The word “felon” (and for that matter other less ugly but still degrading labels like “offender,” with or without the feckless prefix “ex-“) is no less dysfunctional.   We can do better.  

So, my journalist friend asked, what word can we use instead?   What snappy alternative sobriquet can we give the headline writers to describe this class of people with a criminal record? 

Perhaps there isn’t a single word, and perhaps that is precisely the point.  We can say first that our brothers and sisters are people, then (if relevant) we can also say that they are people who have been convicted of a felony. 

Skilled writers can find ways to avoid using words that are toxic.  Even headline writers can be weaned from them.  Journalists play a key role in advancing the cause of social justice, and they do it through the language they use. 

It is time to junk the label “felon” and restock our language toolkit.

Margaret Love served as U.S. Pardon Attorney in the 1990s, and now represents people seeking restoration of rights and status.  She welcomes comments from readers.

 

Email this post »

« Article List

Posted by anonymous
Monday, June 10, 2013 03:36

Or you could just ignore the whole felony thing all together and give the person a real chance. Of course, from this article here, one can guess that the writer is more interested in playing around with the idea of giving people a second change than actually wanting to do it. The same rhetoric seen on Fox News likely. I served my country (in the military I say), and got in trouble after I returned home. That does not make me a criminal. The change that happens in someone integrating into society has to happen within themselves. If they chose not to change, then they should further be labeled a “criminal” when they are in jail. After someone is released, I believe that all those names should never come up in the system again, however being the kind of country I served for, there is no forgiveness and only raw justice. This country loves labels and lives by them, not by actions. The haves and the have nots will continue to exist for as long as people let them. So, go back to your white picket fences and keep living like hermits.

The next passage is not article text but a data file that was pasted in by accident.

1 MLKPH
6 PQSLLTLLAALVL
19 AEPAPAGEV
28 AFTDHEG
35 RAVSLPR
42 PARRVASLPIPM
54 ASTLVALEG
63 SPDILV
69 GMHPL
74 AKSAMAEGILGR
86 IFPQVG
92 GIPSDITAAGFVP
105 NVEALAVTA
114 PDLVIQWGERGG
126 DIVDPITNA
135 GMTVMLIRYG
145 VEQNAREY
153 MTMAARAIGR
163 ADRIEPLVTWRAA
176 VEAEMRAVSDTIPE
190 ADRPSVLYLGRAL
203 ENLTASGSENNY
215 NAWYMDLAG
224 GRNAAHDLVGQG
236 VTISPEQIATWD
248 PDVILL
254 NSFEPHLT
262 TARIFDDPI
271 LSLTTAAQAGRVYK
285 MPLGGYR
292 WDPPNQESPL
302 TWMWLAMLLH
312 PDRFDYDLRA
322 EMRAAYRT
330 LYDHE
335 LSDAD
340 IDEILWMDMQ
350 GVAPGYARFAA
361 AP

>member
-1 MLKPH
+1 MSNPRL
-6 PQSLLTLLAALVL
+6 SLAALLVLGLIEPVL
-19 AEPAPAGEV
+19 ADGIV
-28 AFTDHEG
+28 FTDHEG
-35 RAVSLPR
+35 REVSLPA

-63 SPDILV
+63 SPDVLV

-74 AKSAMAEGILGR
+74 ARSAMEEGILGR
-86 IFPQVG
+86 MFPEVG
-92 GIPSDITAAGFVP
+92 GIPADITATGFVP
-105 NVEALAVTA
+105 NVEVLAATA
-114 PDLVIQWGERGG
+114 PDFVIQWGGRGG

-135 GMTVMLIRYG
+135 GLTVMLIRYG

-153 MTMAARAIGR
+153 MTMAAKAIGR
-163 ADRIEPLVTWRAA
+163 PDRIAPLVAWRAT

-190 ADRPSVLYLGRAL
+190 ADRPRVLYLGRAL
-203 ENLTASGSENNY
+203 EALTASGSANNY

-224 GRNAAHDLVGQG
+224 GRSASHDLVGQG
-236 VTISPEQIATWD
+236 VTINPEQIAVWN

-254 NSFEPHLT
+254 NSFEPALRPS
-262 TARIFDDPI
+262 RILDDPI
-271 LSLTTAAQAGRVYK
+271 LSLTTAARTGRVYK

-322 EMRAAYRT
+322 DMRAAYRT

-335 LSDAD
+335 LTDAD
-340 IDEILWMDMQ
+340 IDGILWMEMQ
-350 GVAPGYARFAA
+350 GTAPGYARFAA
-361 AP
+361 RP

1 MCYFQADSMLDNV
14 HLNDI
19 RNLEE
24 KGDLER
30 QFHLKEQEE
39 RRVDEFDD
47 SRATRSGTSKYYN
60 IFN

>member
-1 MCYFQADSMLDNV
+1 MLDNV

Posted by Lynne
Thursday, April 12, 2012 10:21

I am in the social criminal justice bachelor of arts program in Ashford University studying and was very interested in your ideas and thoughts after released prisoners are integrated into our system. You mention you don’t want to work with felons and yet that is exactly what you do. What would the word be for ex-cons or ex-offenders in our society. I would think that our judicial system would come up with more help for integrating them into society. I am in for probation and parole officer for juveniles. I feel I can help them and nurture them before they hit the adult judicial system. Kids are kids and make mistakes and if they can learn to recognize their bad ways before acting on them, and thinking out the consequences through critical thinking skills, which should be taught early in school to help prevent adult criminals.I do believe in a more personal relationship with your probationers and parolees. One on one contact in a civilized situation such as a coffee shop or other less offical areas where they can learn to act appropriately in public surroundings can help integrate them too. Getting stauts back they may never get, it is to keep your status in good working order, and kids think of today not years to come when they need the education and the help and support from government services and community.

Posted by Loki
Saturday, March 31, 2012 10:11